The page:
The University of Louisville announced that 21 students and alumni – 15 from the College of Arts & Sciences – have earned some of the world’s most prestigious scholarships. The scholars will head to destinations throughout Europe, Africa, Asia and the Middle East.
Although he has been at the university for just two semesters, Prof. Khaldoun Almousily's Arabic language classes in the College of Arts and Sciences’ Classical and Modern Languages Department have become popular and, now, four of his students have won prestigious Critical Language Scholarships (CLS) in Arabic.
College of Arts & Sciences junior Hannah Wilson (Political Science, Women’s & Gender Studies, and Philosophy) has earned a Truman Scholarship, a prominent award given to just 54 U.S. college students this year and valued at $30,000. She is Kentucky’s only 2016 Truman Scholar.
Evan Gora, a Ph.D. Biology student, works with tropical ecology Prof. Steve Yanoviak performing research in the Panamanian rainforest. Gora recently received both a National Geographic Young Explorer grant and a highly competitive Fellowship from the Smithsonian Tropical Research Institute.
Now nearly 400 years later, Louisvillians will have a chance to look upon the world-altering publication – the first book of Shakespeare’s works, the first book devoted exclusively to dramatic works, and the first book marketing not only the words it contained, but the person who put them on the page.
Heritage Project aims to preserve and share the state’s LGBTQ history.
With a higher sectional qualifying score than Yale, Harvard, Columbia and MIT, the College of Arts & Sciences led Quiz Bowl team finished the 2016 Intercollegiate Championship Tournament with the highest score in its history – 14th place among the top 32 teams in the United States beating Brown University, Illinois, and Northwestern. The Division I team also was the highest scoring team in the ACC and finished ahead of fellow ACC members Duke and Northwestern.
Meet Prof. Karen Freberg, Communication department, researching and teaching social media and crisis communication. She was recently featured on WLKY “Disconnecting in a digital age" and was a Plank Center Educator Fellow for General Motors this past summer.
College of Arts & Sciences undergrads Kevin Grout (Political Science/History) and Victoria Allen (Political Science/History), and graduate student Brandon McReynolds (Sociology) were part of a group that headed to Washington, D.C., over spring break to meet with legislators and discuss important issues in higher education.
The United States is the number one destination for migrants around the globe, with more than 45 million immigrants living stateside. As the global community becomes increasingly intertwined, we need to ask ourselves: what are the implications of the growing population of migrants worldwide, and how can we understand the issue from a variety of perspectives? Six professors from across the College contemplate the potential impact of migration and immigration on their fields and research, and on the world at-large.
Savannah Barrett (’08, Humanities) is an urban resident with a rural heart. Moving to Louisville from Grayson Springs, Kentucky to attend UofL, she left behind her home but kept a commitment to rural places and people alive in her work and life. Savannah parlayed a B.A. in Humanities and an M.S. in arts administration to become Director of Programs for Art of the Rural. A national organization with a field office in Kentucky, Art of the Rural collaborates with a diverse range of partners to help build the field of the rural arts, create new narratives on rural culture and community, and contribute to the emerging rural arts and culture movement. In this Q&A, we learn about the people and places that inspire Savannah, and where to find the best swimming holes in the state.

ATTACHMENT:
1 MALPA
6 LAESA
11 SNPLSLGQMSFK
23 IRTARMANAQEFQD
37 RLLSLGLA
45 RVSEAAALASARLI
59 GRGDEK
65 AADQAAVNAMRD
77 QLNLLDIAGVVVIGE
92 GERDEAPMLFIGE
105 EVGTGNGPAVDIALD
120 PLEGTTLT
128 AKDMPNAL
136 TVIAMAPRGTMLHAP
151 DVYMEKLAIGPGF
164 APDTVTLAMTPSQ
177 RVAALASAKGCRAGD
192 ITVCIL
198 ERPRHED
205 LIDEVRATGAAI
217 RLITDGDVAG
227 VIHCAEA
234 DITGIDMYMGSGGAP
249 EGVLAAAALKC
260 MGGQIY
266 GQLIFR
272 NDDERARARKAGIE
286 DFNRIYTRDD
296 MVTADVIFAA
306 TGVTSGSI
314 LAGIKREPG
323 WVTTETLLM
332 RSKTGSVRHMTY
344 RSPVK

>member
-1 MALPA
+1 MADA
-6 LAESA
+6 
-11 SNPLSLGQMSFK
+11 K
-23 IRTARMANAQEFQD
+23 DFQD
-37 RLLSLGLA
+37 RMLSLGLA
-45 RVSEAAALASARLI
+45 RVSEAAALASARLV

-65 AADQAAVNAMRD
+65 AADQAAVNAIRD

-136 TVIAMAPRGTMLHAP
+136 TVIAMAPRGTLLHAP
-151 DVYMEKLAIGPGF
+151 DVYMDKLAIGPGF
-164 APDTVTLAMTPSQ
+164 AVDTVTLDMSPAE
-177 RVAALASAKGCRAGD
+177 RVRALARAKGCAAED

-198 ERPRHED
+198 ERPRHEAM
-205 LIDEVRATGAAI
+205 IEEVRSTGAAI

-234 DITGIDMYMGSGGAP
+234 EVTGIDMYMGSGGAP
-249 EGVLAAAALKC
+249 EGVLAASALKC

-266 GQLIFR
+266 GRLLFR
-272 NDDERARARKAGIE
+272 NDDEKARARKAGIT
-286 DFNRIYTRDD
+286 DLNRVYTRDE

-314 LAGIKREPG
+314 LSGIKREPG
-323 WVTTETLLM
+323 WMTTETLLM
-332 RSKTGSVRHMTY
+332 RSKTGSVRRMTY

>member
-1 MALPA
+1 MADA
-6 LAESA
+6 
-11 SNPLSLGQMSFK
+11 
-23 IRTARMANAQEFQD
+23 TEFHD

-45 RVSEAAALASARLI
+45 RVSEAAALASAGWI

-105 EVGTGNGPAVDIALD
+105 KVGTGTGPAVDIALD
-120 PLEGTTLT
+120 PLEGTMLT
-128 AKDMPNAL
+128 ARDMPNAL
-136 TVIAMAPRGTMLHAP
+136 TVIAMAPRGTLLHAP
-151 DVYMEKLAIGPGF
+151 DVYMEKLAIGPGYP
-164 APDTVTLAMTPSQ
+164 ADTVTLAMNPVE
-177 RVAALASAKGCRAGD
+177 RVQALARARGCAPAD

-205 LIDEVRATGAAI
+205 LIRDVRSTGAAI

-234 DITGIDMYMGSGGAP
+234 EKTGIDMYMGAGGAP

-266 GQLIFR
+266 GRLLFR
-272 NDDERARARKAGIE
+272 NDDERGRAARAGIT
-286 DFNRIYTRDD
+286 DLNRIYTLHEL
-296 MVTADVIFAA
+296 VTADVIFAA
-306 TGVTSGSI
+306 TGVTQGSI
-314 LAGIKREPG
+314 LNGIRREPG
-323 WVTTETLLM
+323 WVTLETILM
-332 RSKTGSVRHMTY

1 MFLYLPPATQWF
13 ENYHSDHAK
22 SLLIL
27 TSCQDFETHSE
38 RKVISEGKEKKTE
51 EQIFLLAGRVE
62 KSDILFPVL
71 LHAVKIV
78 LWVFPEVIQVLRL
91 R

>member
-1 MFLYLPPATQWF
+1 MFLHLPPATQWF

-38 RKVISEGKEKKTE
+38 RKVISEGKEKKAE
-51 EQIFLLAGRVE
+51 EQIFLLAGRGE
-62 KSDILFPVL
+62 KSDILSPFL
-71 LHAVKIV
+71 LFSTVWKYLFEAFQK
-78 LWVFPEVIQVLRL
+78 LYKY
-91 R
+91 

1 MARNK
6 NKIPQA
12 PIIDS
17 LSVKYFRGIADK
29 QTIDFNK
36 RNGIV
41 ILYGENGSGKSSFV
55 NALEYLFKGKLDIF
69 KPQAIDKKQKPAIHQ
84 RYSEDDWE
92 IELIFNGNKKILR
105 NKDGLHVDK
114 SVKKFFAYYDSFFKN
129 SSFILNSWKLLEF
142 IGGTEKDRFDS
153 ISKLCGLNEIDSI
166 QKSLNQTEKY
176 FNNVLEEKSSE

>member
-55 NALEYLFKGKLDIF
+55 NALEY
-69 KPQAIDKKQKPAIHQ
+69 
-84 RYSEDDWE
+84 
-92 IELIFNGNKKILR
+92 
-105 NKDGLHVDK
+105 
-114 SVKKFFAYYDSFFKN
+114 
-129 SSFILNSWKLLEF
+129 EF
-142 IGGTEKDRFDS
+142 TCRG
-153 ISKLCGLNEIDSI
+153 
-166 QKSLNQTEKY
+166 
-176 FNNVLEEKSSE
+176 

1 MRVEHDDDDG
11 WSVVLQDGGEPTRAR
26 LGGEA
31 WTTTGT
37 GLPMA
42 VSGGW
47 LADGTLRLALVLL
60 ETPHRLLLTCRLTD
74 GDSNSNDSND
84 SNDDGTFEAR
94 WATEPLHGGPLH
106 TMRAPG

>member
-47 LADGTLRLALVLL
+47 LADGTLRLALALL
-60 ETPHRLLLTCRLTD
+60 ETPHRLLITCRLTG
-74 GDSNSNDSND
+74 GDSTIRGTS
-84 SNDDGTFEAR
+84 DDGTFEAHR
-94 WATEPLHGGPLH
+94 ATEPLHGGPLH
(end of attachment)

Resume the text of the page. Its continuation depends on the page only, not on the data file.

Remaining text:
Prof. Theresa Rajack-Talley’s latest book, Poverty is a Person, focuses on poverty in the midst of a so-called paradise. In the Caribbean, economic hardship and social exclusion coexist with idyllic scenes of island life, and poor communities, with substandard living conditions and a lack of access to basic services, belie the story often sold in tourist brochures. In this Q&A, we learn how the patriarchy has persisted, and what we can all do to help alleviate poverty.
Meet Senior Specialist Prof. Suzanne Meeks, Aging & Mental Health Researcher in Psychological & Brain Sciences.
The University of Louisville’s College of Arts & Sciences has found a new home for its master of fine arts program studios. A renovated Portland warehouse space near a growing community of arts-related businesses and organizations will house MFA student and faculty studios, with room for exhibitions as well.
A&S alumna Dawne Gee (86A, 93A) shared her memories of desegregation and busing with A&S Prof. Tracy K’Meyer for a look back at the 40th anniversary of busing in Louisville.
Meet Ms. and Mr. Cardinal 2016, Amanda Allen and Kevin Grout, and hear them talk about their UofL experiences.
Prof. Derrick Brooms (Sociology) received the 2016 Diversity Champion Award given by the College of Arts & Sciences.
... the extraordinary in the ordinary. Meet Victorian-Era Votary Prof. Deborah Lutz. Prof. Lutz is the Thruston B. Morton Professor of English in UofL’s College of Arts & Sciences. A modern woman, she immerses herself in 19-century literature and objects to decipher the meaning imbued into material possessions. Her scholarship focuses on material culture; the history of attitudes toward death and mourning; the history of sexuality, pornography and erotica; and gender and gay studies.